In developing Standards (both master’s and doctoral) related to admissions requirements, the COA strengthened the existing standard and defined “Critical Care Experience” to ensure students enrolled in nurse anesthesia programs possess the appropriate professional preparation.
Master’s Standard III, C13b: At least one year of experience as a RN in a critical care setting (see Glossary “Critical Care Experience”)
Practice Doctorate Standard C.2.3: A minimum of one year full-time work experience, or its part-time equivalent, as a RN in a critical care setting. The applicant must have developed as an independent decision-maker capable of using and interpreting advanced monitoring techniques based on knowledge of physiological and pharmacological principles (see Glossary “Critical Care Experience”)
Critical Care Experience – Critical care experience must be obtained in a critical care area within the United States, its territories or a U.S. military hospital outside of the United States. During this experience, the registered professional nurse has developed critical decision making and psychomotor skills, competency in patient assessment, and the ability to use and interpret advanced monitoring techniques. A critical care area is defined as one where, on a routine basis, the registered professional nurse manages one or more of the following: invasive hemodynamic monitors (such as pulmonary artery catheter, CVP, arterial); cardiac assist devices; mechanical ventilation; and vasoactive infusions. Examples of critical care units may include but are not limited to: Surgical Intensive Care, Cardiothoracic Intensive care, Coronary Intensive Care, Medical Intensive Care, Pediatric Intensive Care, and Neonatal Intensive Care. Those who have experiences in other areas may be considered provided they can demonstrate competence with managing unstable patients, invasive monitoring, ventilators, and critical care pharmacology.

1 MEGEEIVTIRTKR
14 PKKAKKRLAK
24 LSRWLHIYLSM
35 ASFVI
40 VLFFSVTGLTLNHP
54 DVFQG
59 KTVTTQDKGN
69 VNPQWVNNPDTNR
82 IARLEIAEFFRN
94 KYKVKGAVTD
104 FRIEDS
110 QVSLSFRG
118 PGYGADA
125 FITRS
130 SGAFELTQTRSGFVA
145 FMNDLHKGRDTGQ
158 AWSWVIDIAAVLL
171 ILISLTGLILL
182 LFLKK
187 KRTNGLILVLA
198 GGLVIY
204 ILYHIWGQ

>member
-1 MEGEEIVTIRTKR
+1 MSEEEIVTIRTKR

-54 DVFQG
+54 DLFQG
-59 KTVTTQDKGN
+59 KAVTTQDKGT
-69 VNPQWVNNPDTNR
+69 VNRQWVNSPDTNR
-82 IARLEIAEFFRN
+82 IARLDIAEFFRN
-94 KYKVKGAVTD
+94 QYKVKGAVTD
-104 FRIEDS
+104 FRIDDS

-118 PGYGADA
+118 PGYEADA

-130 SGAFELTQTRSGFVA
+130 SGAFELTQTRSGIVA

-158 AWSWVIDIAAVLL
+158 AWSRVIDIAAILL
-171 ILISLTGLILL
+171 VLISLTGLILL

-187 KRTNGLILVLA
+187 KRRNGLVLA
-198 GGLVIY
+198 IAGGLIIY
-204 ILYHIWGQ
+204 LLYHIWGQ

The COA considered the following evidence and expert opinion in defining the clinical experience pre-requisite for entry into nurse anesthesia programs:
- While one year was the minimum for acute care experience, an average of 3.4 years was reported by the NBCRNA FY2013 Annual Summary of NCE Performance Data. Furthermore, the Council has strengthened the Standard to require a minimum of one year of critical care experience.
- There are no data that demonstrate the number of years of critical care experience improves critical thinking abilities, nor does it enhance nurse anesthesia skill acquisition or success within the program.
- This requirement is unique to nurse anesthesia education: none of the other advanced practice professions (e.g., physicians, dentists, optometrists, physician assistants, or other APRNs) has critical care experience pre-requisites.
- Required critical care experience can be likened to a required internship. Following a four-year baccalaureate degree, two years of critical care experience, in addition to three years of doctoral education, would ostensibly lengthen the nurse anesthesia education process to nine years.
- An article by Burns (AANA Journal, June 2011) concluded that the amount of critical experience was negatively correlated to academic success and progression. Candidates most likely to succeed demonstrated positive correlation with overall GPA and science GPA.
- An article by Wong and Li (AANA Journal, June 2011) concluded that personality characteristics (i.e., confidence and commitment) may be more accurate predictors of academic and clinical success in nurse anesthesia education.